Facebook removes Trump campaign ads for ‘violating policy against organised hate’
Social media giant Facebook has moved against the Trump administration, taking down campaign ads for breaching its “policy on organised hate”.
The ads from Team Trump attacked what the Trump campaign called “dangerous mobs of far-left groups”. It featured an upside down triangle, and called for people to “send a united message” and “stand with President Trump against ANTIFA”.
According to the Anti-Defamation League, the inverted triangle “is practically identical to that used by the Nazi regime to classify political prisoners in concentration camps”.
“We removed these posts and ads for violating our policy against organised hate,” Facebook spokesman Andy Stone said in a statement to CNN Business. “Our policy prohibits using a banned hate group’s symbol to identify political prisoners without the context that condemns or discusses the symbol.”
Mr Stone confirmed to CNN the hate group Facebook was referring to was the Nazi party.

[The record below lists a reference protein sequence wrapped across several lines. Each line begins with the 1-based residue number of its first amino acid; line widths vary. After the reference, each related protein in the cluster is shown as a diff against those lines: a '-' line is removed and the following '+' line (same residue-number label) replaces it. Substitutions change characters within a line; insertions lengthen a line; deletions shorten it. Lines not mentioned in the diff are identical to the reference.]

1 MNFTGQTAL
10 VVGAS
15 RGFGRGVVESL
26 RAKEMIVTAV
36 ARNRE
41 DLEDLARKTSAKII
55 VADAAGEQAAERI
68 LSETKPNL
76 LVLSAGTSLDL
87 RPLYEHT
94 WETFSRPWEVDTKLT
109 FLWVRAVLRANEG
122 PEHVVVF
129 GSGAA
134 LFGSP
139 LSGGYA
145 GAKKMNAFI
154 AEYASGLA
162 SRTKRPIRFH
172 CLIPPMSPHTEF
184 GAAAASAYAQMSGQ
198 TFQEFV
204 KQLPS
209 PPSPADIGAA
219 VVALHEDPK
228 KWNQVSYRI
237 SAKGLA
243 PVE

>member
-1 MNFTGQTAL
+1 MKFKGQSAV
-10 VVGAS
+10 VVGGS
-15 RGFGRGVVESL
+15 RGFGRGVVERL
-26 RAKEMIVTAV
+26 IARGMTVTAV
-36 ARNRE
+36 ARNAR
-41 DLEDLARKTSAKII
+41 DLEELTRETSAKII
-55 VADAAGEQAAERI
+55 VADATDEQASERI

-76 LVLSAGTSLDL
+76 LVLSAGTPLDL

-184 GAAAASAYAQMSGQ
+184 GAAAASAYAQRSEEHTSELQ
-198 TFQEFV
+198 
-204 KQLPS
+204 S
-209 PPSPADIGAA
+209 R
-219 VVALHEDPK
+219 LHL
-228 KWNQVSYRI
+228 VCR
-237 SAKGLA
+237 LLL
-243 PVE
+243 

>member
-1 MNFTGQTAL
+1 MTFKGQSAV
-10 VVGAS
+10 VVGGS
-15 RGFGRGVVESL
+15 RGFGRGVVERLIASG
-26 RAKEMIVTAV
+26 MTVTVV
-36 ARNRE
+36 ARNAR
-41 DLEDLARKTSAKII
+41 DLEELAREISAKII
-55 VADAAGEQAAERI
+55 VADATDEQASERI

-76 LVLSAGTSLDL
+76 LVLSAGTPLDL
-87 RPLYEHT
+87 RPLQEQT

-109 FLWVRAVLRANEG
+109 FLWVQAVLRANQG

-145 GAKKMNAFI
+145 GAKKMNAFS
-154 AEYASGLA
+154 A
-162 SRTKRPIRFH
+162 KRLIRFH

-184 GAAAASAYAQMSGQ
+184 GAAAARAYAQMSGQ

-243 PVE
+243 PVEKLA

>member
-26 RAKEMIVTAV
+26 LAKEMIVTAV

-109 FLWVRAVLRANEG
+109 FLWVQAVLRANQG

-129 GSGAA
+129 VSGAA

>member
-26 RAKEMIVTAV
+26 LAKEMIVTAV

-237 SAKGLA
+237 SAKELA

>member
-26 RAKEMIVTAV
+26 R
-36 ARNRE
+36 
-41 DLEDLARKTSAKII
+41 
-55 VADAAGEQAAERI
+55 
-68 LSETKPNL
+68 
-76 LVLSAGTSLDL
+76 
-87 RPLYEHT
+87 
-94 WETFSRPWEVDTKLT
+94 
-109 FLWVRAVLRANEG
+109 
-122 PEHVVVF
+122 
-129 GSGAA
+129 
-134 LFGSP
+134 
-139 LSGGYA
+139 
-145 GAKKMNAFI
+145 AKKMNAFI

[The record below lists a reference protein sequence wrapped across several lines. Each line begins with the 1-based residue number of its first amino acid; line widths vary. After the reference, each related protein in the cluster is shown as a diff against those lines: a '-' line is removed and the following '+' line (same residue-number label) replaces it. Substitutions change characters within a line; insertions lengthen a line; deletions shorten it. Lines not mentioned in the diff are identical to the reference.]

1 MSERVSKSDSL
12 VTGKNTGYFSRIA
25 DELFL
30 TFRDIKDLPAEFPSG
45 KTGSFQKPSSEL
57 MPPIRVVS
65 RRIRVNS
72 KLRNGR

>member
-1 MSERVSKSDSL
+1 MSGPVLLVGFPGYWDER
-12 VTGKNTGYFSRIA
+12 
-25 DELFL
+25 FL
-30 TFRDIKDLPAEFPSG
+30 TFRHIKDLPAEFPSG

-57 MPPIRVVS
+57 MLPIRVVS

The ads called on Trump supporters to back the President’s previous calls to designate “Antifa” a terrorist organisation.
Bend The Arc: Jewish Action, said the symbol was used in concentration camps to mark and identify certain political prisoners.
The Trump campaign has since responded to criticism of the ad claiming the inverted red triangle is a “symbol widely used by Antifa”, linking media to Redbubble sites selling “Antifa water bottles” and other sites selling mason jars with red triangle decals.
The ADL reports some Antifa may have worn the red triangle, but described it as not being very common.
The ads, which began running on Wednesday, gathered as many as 950,000 impressions from Mr Trump’s Facebook page, according to the Washington Post.
The same ad, run from Vice President Mike Pence’s page, gathered 500,000 impressions before being taken down on Thursday.
Last month, Facebook’s CEO Mark Zuckerberg was widely criticised for not removing a controversial post by the President which said “when the looting starts, the shooting starts”.
The director of communications of the Trump campaign, Tim Murtagh, said: “We would note that Facebook still has an inverted red triangle emoji in use, which looks exactly the same, so it’s curious that they would target only this ad.”
“The image is also not included in the Anti-Defamation League’s database of symbols of hate.”